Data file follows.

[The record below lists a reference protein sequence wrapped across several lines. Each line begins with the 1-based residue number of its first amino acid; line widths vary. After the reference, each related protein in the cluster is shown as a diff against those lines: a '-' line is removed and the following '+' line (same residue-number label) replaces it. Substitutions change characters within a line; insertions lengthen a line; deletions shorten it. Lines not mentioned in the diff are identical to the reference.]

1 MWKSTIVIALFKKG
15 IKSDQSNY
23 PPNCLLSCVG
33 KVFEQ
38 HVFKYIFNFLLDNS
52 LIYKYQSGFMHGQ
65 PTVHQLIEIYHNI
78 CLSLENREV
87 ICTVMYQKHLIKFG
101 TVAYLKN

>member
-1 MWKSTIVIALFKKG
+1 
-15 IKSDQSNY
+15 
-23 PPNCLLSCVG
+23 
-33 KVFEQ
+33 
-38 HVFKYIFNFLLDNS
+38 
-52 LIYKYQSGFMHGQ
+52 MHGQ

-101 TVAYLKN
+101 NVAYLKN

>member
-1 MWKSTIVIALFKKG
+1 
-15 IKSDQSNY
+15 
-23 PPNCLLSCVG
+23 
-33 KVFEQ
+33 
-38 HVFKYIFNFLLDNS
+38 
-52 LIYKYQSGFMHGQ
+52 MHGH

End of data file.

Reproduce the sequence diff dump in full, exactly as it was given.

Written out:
[The record below lists a reference protein sequence wrapped across several lines. Each line begins with the 1-based residue number of its first amino acid; line widths vary. After the reference, each related protein in the cluster is shown as a diff against those lines: a '-' line is removed and the following '+' line (same residue-number label) replaces it. Substitutions change characters within a line; insertions lengthen a line; deletions shorten it. Lines not mentioned in the diff are identical to the reference.]

1 MWKSTIVIALFKKG
15 IKSDQSNY
23 PPNCLLSCVG
33 KVFEQ
38 HVFKYIFNFLLDNS
52 LIYKYQSGFMHGQ
65 PTVHQLIEIYHNI
78 CLSLENREV
87 ICTVMYQKHLIKFG
101 TVAYLKN

>member
-1 MWKSTIVIALFKKG
+1 
-15 IKSDQSNY
+15 
-23 PPNCLLSCVG
+23 
-33 KVFEQ
+33 
-38 HVFKYIFNFLLDNS
+38 
-52 LIYKYQSGFMHGQ
+52 MHGQ

-101 TVAYLKN
+101 NVAYLKN

>member
-1 MWKSTIVIALFKKG
+1 
-15 IKSDQSNY
+15 
-23 PPNCLLSCVG
+23 
-33 KVFEQ
+33 
-38 HVFKYIFNFLLDNS
+38 
-52 LIYKYQSGFMHGQ
+52 MHGH